A: I do like to write about what I know. Lovely Kev calls it ‘method’ writing. I find it much easier to write about a place when I’ve actually been there and done that. When I visit a place it invariably seems to throw up extra elements to the story too. So when you read my books you know that I’ve usually been through most of the things my heroine has! The internet is a great tool too – it can put you in touch with people in certain professions or help you find little details. When I researched Welcome To The Real World which is based around the opera, I interviewed singers, sat through countless operas, visited the San Francisco opera house, stayed in a hotel with opera themed rooms, listened to CDs of music and read autobiographies of singers – anything to give me a picture of their world. The Chocolate Lovers’ Club and The Chocolate Lovers’ Diet both involved me eating a lot of chocolate! For Wrapped Up In You, we took a safari to Kenya for a week, visited a Masaai village and just drank in the atmosphere. Now you can see why I can’t consider it ‘real’ work! I’ll keep doing this until I feel I’ve got my story together.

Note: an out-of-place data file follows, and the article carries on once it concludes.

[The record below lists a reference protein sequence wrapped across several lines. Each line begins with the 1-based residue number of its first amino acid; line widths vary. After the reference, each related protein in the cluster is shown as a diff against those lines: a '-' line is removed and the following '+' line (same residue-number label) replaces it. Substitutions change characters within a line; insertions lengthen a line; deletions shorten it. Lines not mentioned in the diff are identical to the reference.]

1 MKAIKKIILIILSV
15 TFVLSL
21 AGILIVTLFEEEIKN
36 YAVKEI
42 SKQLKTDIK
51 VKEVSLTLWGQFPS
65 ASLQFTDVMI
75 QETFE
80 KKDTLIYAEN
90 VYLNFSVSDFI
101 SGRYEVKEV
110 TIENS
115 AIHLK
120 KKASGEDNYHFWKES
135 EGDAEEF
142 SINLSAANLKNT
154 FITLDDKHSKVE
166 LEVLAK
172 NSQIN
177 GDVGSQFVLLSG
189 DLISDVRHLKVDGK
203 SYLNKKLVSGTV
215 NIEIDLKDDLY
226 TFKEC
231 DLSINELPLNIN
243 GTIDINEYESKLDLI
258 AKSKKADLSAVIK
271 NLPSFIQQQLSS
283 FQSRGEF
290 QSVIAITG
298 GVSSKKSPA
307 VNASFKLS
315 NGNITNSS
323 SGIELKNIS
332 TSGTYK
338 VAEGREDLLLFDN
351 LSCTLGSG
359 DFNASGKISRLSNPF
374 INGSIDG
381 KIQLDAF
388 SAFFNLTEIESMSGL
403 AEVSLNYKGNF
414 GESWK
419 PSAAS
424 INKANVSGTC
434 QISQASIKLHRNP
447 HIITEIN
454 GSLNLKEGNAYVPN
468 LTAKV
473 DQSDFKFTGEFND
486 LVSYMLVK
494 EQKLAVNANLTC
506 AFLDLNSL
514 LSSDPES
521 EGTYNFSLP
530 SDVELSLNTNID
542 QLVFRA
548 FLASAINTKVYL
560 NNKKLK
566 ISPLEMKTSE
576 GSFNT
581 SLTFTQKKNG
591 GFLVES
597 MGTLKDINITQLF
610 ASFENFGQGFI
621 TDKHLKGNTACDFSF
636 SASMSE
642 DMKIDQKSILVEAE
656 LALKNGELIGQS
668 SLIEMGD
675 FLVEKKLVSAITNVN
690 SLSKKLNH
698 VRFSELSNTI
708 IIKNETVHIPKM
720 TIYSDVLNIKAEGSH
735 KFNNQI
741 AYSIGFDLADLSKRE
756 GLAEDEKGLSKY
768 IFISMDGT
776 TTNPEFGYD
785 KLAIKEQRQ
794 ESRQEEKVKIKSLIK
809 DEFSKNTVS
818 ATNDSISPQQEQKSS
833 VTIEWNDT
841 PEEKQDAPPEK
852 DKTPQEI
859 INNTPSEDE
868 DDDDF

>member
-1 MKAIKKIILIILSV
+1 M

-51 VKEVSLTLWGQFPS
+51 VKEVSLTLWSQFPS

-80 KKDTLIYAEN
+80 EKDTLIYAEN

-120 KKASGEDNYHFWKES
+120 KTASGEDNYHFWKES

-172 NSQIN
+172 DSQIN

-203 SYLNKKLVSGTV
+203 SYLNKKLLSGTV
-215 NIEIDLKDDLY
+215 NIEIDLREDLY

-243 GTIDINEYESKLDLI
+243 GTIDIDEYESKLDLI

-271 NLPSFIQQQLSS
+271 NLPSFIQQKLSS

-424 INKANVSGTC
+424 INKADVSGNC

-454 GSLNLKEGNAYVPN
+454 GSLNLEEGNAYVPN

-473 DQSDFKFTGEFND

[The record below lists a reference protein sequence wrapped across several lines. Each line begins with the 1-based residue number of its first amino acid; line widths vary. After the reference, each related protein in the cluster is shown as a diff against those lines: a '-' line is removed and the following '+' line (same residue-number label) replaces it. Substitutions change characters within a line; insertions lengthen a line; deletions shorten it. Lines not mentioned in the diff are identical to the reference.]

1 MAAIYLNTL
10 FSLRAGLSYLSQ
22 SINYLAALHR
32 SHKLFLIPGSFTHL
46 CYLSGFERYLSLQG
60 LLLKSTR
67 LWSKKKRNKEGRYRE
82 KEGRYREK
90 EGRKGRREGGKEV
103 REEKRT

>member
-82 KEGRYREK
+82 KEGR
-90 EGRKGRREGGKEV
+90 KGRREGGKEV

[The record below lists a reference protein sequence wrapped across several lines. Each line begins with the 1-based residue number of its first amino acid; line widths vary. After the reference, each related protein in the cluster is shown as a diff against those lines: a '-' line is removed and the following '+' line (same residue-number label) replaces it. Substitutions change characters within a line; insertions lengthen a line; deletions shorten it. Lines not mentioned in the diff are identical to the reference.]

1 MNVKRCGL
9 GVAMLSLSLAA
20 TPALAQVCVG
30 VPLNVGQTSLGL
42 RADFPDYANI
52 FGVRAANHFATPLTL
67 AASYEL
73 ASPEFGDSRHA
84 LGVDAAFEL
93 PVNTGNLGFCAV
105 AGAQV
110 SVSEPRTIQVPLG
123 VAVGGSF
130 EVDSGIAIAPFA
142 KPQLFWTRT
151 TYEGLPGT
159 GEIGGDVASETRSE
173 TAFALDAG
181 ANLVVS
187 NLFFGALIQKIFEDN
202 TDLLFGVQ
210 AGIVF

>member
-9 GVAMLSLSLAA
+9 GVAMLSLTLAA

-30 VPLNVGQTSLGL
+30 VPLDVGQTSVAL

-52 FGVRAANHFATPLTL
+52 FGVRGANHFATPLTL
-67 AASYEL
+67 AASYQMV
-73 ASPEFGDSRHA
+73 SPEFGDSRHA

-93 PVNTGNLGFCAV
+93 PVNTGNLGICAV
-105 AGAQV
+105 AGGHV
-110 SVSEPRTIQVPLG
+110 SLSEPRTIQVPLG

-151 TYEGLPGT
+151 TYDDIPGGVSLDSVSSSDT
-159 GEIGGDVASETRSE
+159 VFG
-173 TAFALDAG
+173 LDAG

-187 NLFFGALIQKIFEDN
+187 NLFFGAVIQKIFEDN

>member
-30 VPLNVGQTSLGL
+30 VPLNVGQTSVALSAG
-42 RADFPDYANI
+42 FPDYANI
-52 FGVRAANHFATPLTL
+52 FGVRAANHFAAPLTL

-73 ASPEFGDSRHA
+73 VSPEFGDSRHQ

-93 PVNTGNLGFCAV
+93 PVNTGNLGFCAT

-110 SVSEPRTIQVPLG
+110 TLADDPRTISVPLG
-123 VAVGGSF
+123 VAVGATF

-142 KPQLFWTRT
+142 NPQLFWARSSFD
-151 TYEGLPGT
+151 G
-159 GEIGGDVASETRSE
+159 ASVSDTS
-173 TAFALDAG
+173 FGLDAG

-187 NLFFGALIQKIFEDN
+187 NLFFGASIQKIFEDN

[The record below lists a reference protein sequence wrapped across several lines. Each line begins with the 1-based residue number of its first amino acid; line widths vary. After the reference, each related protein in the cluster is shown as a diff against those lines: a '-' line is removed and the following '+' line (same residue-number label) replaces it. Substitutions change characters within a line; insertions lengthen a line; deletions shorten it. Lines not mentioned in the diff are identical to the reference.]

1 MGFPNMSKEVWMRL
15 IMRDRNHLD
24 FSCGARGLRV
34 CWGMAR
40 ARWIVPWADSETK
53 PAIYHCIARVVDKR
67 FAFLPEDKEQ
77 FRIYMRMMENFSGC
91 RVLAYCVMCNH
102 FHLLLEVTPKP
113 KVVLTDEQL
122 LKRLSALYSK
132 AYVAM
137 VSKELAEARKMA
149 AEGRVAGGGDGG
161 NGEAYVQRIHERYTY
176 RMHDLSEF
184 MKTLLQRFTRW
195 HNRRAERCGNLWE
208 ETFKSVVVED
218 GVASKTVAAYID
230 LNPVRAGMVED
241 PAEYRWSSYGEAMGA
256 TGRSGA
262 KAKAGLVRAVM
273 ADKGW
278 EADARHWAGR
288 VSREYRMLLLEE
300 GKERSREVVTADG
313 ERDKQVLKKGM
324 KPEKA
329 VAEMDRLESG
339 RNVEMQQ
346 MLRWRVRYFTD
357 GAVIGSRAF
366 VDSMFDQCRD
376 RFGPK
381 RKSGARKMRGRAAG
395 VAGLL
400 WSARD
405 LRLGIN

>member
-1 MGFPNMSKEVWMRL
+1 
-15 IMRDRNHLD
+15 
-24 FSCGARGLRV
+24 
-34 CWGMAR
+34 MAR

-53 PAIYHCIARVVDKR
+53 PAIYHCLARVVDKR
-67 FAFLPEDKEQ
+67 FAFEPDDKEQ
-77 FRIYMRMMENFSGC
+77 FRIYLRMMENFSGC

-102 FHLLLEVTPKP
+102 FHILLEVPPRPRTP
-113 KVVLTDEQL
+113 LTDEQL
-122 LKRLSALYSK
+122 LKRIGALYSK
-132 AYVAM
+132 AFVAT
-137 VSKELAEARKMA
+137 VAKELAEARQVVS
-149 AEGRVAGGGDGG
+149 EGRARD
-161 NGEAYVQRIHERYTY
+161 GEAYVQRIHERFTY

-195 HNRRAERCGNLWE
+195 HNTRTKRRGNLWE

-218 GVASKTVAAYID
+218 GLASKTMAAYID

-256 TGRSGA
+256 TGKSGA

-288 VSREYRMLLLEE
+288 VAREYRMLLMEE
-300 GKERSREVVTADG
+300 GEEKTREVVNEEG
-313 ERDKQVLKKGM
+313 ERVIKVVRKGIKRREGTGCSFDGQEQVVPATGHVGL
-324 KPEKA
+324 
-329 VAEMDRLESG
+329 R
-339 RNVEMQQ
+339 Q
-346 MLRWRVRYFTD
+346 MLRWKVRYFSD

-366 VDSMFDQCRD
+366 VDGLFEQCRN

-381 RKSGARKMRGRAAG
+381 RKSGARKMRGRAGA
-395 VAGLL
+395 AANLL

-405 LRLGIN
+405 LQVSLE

Image of a cupcakeQ: Share a bit about your writing process. Do you carefully outline stories? How do you create characters?

A: I spend a few week meticulously outlining characters. I give them all complete back stories and histories – most of which I never use, it just helps them to come alive for me. I end up knowing my characters better than I know anyone – including myself! This is very sad, but I also cut out pictures of magazines of actors, celebrities or my ideal film star for the role and ‘cast’ the characters. I keep those pictures by my desk until I’m a few chapters into the book to set the image in my mind. The story is, in some ways, much easier. Because I write very character-driven books, they almost dictate the story. But I normally start out with the spark of an idea – something that will give me good romantic scenes and comedy opportunities too. I do a brief outline of all the chapters – just a line or two – but that’s no way set in stone. I can revise that at least two or three times during the writing stage as the book and characters evolve, to keep myself on track. And my characters always manage to surprise me at the end!

Image of a cupcakeQ: So do characters ‘come alive’ when you’re writing?